Academic journal article American Annals of the Deaf

The More Things Change

Academic journal article American Annals of the Deaf

The More Things Change

Article excerpt

As most readers are aware, the July, 1997 issue of the Annals consisted of reprints from literally thousands of manuscripts of sixteen "classic" articles from the last 150 years of the journal's existence. As I worked through the issues that had been published over the years, my already great appreciation for the knowledge and dedication of early leaders in our field grew significantly. It also struck me that a great many of the issues and conflicts in the education of deaf children have been recycled again and again. It is almost as though articles published 50, 100, and 150 years ago could be reprinted with only minor modifications and accepted as current-not a reassuring comment about the progress in our field.

By the conclusion of the article selection process, my feelings were definitely mixed-I felt an appreciation of our accomplishments and, at the same time, the conviction that much of the work reflects a sense of unreality. For the most part there is no explicit acknowledgement of the social, political, and economic contexts in which American education of the deaf occurred.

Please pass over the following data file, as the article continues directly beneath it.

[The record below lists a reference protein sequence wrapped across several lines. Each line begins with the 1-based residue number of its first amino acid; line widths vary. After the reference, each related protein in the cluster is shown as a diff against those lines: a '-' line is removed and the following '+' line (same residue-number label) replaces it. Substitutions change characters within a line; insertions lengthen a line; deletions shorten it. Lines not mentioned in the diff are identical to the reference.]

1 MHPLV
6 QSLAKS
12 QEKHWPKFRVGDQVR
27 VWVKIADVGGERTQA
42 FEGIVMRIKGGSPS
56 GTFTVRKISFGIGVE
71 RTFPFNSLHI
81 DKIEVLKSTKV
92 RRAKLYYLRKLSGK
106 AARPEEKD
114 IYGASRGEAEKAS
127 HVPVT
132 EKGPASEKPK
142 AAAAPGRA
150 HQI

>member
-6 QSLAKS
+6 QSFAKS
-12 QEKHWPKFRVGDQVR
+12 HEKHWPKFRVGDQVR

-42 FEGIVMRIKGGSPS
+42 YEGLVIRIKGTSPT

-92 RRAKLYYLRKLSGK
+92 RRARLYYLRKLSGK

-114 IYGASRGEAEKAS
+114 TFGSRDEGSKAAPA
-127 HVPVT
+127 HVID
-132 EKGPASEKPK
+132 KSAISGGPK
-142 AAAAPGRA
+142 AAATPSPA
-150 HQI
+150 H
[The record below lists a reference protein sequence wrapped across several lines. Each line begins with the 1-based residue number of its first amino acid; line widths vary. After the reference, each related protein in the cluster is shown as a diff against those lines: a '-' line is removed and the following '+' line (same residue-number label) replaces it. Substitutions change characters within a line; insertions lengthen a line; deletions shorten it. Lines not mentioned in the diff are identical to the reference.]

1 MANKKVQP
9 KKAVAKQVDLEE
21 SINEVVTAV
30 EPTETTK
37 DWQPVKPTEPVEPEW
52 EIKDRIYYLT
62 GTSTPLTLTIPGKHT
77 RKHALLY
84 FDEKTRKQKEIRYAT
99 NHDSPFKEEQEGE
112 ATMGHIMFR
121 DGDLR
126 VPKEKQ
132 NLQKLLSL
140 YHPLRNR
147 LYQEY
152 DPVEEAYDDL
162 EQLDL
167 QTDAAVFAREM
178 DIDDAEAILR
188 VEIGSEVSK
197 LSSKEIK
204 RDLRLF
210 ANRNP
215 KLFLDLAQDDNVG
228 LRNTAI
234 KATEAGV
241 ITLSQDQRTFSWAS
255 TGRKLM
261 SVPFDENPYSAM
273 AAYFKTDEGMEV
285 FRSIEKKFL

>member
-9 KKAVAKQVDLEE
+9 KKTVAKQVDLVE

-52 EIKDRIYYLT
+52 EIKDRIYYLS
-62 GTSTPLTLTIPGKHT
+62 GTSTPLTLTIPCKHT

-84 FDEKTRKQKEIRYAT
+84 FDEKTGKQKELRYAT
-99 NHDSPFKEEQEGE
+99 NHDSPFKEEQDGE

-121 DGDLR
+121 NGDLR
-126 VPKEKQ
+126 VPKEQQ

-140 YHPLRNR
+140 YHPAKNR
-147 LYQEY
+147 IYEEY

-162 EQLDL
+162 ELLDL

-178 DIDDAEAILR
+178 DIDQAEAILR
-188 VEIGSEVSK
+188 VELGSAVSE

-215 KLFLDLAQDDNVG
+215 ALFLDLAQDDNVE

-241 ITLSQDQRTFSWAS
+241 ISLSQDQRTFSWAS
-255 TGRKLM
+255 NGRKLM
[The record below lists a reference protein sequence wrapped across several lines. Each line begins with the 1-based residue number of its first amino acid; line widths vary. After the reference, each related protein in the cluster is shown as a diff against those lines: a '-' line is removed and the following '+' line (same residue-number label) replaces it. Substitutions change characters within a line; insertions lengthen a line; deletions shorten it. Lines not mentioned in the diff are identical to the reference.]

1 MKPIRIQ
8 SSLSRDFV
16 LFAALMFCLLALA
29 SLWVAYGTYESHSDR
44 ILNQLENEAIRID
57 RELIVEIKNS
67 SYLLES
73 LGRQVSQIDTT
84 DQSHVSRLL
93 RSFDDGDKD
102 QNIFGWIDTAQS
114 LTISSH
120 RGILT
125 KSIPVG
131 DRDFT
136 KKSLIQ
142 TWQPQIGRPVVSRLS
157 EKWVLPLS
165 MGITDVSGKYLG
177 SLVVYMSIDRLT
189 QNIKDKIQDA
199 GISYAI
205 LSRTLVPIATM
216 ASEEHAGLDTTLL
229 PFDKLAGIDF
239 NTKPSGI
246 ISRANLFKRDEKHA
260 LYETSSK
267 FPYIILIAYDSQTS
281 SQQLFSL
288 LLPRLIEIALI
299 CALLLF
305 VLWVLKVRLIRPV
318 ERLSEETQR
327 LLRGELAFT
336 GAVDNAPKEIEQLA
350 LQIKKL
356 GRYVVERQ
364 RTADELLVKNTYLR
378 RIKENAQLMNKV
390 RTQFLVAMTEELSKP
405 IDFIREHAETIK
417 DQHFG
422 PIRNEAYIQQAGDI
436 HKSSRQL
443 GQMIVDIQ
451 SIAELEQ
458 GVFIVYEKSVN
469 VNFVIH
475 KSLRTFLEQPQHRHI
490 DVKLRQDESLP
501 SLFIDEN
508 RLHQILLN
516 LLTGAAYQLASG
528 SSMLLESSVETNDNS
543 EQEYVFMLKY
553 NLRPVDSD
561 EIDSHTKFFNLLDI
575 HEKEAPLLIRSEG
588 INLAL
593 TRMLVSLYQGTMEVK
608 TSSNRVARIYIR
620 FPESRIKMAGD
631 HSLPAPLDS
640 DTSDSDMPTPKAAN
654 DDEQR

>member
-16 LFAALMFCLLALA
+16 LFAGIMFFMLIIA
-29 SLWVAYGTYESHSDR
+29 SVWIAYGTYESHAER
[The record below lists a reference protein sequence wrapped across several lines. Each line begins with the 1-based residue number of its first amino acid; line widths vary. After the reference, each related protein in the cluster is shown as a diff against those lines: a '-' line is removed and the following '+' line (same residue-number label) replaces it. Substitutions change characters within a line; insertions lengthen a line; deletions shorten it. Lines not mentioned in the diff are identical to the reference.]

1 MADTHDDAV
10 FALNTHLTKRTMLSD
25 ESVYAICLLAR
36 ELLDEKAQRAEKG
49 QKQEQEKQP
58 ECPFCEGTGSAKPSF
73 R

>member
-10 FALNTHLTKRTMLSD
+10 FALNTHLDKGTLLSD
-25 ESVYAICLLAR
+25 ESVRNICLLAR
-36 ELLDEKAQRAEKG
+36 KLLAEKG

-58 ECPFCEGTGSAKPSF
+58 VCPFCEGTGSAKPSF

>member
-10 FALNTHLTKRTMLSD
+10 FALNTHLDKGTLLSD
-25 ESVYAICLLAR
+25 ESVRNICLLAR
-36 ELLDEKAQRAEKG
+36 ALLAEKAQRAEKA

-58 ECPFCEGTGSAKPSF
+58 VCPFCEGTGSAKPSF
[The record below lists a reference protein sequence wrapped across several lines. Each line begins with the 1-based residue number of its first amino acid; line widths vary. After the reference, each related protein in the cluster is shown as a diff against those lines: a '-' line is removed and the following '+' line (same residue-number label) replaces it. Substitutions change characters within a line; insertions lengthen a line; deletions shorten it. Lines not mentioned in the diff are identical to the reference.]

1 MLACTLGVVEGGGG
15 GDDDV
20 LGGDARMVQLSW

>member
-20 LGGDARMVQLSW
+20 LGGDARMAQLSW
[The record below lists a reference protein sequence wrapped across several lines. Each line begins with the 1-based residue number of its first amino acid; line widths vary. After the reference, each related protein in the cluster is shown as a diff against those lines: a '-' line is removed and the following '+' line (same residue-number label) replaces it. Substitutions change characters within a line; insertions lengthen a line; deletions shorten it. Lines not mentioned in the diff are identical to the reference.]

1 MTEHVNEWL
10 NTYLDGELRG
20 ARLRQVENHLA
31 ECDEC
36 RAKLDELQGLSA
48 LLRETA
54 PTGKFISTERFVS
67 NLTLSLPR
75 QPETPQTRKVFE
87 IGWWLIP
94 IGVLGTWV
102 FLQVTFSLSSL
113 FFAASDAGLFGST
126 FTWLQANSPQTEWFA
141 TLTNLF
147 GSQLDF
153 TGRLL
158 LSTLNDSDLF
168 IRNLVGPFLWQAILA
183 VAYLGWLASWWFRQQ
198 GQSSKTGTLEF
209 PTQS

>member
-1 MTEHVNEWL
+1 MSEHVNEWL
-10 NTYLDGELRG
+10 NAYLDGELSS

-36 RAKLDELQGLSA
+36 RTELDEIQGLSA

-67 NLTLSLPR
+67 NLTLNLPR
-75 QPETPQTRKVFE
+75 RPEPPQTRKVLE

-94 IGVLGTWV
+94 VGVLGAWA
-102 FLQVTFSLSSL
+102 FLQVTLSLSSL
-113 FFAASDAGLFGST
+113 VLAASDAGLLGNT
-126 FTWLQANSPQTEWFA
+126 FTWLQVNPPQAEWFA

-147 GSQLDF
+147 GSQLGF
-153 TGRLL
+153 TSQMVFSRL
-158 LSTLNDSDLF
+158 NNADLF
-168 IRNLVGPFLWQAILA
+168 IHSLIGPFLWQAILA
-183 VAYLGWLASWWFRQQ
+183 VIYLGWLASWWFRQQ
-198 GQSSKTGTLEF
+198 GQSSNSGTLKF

Over the past 150 years the country has been split by issues of race, gender, class, and ethnicity, much of it tied to immigration. We fought a civil war to end the horrific brutality of slavery, only to allow the rise of the Klu Klux Klan, and other hate groups. The Know Nothings accused Catholic immigrants of plotting to remove the Pope from Rome to this country. Japanese Americans were interned during World War II. The United States refused to accept European Jewish immigrants prior to the outbreak of World War II, consigning thousands of victims to the Holocaust. The list is endless.

Education of the deaf, of course, has reflected the larger society. Deaf African Americans received no education before the Civil War. Afterward, what services were available were largely limited to understaffed and underfunded segregated residential schools. Many of our large day schools for the deaf were established because residential schools resisted accepting children from different ethnic, language, and religious backgrounds. Educational services for deaf Mexican American children in the South West often were nonexistent. Opportunities for women were restricted and there was open discrimination against deaf professionals, both men and women. …

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